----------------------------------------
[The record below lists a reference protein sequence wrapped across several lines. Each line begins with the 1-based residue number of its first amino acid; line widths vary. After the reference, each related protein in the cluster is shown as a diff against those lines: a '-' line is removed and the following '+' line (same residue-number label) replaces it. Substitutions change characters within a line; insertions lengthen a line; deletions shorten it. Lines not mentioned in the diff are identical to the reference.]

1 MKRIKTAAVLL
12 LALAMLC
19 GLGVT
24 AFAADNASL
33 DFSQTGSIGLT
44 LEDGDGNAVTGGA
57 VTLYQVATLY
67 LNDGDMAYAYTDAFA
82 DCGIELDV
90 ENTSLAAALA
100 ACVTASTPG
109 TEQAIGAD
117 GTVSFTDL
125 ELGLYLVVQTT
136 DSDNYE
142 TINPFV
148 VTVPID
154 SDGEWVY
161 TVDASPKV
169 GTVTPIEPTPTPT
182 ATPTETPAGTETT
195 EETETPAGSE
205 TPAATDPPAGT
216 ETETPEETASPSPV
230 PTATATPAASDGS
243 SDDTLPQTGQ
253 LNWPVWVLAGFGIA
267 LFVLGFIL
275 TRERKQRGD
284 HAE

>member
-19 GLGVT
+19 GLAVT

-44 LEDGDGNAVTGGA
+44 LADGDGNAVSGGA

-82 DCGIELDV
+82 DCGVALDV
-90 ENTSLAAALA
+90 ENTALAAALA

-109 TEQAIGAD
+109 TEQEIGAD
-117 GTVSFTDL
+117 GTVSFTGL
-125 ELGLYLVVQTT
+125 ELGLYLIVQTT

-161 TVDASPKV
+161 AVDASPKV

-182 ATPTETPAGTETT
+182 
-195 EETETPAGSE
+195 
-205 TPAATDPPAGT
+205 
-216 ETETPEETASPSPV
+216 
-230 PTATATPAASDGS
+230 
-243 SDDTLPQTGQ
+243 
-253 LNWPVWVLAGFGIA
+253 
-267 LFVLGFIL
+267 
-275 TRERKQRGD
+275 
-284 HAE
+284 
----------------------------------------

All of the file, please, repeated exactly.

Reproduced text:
[The record below lists a reference protein sequence wrapped across several lines. Each line begins with the 1-based residue number of its first amino acid; line widths vary. After the reference, each related protein in the cluster is shown as a diff against those lines: a '-' line is removed and the following '+' line (same residue-number label) replaces it. Substitutions change characters within a line; insertions lengthen a line; deletions shorten it. Lines not mentioned in the diff are identical to the reference.]

1 MKRIKTAAVLL
12 LALAMLC
19 GLGVT
24 AFAADNASL
33 DFSQTGSIGLT
44 LEDGDGNAVTGGA
57 VTLYQVATLY
67 LNDGDMAYAYTDAFA
82 DCGIELDV
90 ENTSLAAALA
100 ACVTASTPG
109 TEQAIGAD
117 GTVSFTDL
125 ELGLYLVVQTT
136 DSDNYE
142 TINPFV
148 VTVPID
154 SDGEWVY
161 TVDASPKV
169 GTVTPIEPTPTPT
182 ATPTETPAGTETT
195 EETETPAGSE
205 TPAATDPPAGT
216 ETETPEETASPSPV
230 PTATATPAASDGS
243 SDDTLPQTGQ
253 LNWPVWVLAGFGIA
267 LFVLGFIL
275 TRERKQRGD
284 HAE

>member
-19 GLGVT
+19 GLAVT

-44 LEDGDGNAVTGGA
+44 LADGDGNAVSGGA

-82 DCGIELDV
+82 DCGVALDV
-90 ENTSLAAALA
+90 ENTALAAALA

-109 TEQAIGAD
+109 TEQEIGAD
-117 GTVSFTDL
+117 GTVSFTGL
-125 ELGLYLVVQTT
+125 ELGLYLIVQTT

-161 TVDASPKV
+161 AVDASPKV

-182 ATPTETPAGTETT
+182 
-195 EETETPAGSE
+195 
-205 TPAATDPPAGT
+205 
-216 ETETPEETASPSPV
+216 
-230 PTATATPAASDGS
+230 
-243 SDDTLPQTGQ
+243 
-253 LNWPVWVLAGFGIA
+253 
-267 LFVLGFIL
+267 
-275 TRERKQRGD
+275 
-284 HAE
+284 